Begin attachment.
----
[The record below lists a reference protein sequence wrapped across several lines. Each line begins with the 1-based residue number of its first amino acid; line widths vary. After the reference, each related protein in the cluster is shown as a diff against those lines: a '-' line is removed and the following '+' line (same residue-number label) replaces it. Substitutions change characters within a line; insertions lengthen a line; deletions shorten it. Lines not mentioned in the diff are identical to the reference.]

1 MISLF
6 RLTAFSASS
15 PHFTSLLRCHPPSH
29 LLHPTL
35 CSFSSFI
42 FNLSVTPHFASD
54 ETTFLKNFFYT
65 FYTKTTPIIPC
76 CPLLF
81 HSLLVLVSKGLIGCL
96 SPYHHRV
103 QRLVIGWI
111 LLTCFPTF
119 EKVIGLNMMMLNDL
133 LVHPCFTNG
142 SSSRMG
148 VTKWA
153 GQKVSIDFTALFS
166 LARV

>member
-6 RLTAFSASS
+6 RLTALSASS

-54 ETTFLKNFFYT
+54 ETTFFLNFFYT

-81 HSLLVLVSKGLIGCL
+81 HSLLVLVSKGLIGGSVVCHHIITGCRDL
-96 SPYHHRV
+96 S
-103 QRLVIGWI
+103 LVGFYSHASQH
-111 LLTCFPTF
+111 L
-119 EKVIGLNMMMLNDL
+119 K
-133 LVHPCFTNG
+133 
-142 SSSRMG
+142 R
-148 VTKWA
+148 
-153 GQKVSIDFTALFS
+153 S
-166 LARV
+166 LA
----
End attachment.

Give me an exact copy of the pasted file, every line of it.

[The record below lists a reference protein sequence wrapped across several lines. Each line begins with the 1-based residue number of its first amino acid; line widths vary. After the reference, each related protein in the cluster is shown as a diff against those lines: a '-' line is removed and the following '+' line (same residue-number label) replaces it. Substitutions change characters within a line; insertions lengthen a line; deletions shorten it. Lines not mentioned in the diff are identical to the reference.]

1 MISLF
6 RLTAFSASS
15 PHFTSLLRCHPPSH
29 LLHPTL
35 CSFSSFI
42 FNLSVTPHFASD
54 ETTFLKNFFYT
65 FYTKTTPIIPC
76 CPLLF
81 HSLLVLVSKGLIGCL
96 SPYHHRV
103 QRLVIGWI
111 LLTCFPTF
119 EKVIGLNMMMLNDL
133 LVHPCFTNG
142 SSSRMG
148 VTKWA
153 GQKVSIDFTALFS
166 LARV

>member
-6 RLTAFSASS
+6 RLTALSASS

-54 ETTFLKNFFYT
+54 ETTFFLNFFYT

-81 HSLLVLVSKGLIGCL
+81 HSLLVLVSKGLIGGSVVCHHIITGCRDL
-96 SPYHHRV
+96 S
-103 QRLVIGWI
+103 LVGFYSHASQH
-111 LLTCFPTF
+111 L
-119 EKVIGLNMMMLNDL
+119 K
-133 LVHPCFTNG
+133 
-142 SSSRMG
+142 R
-148 VTKWA
+148 
-153 GQKVSIDFTALFS
+153 S
-166 LARV
+166 LA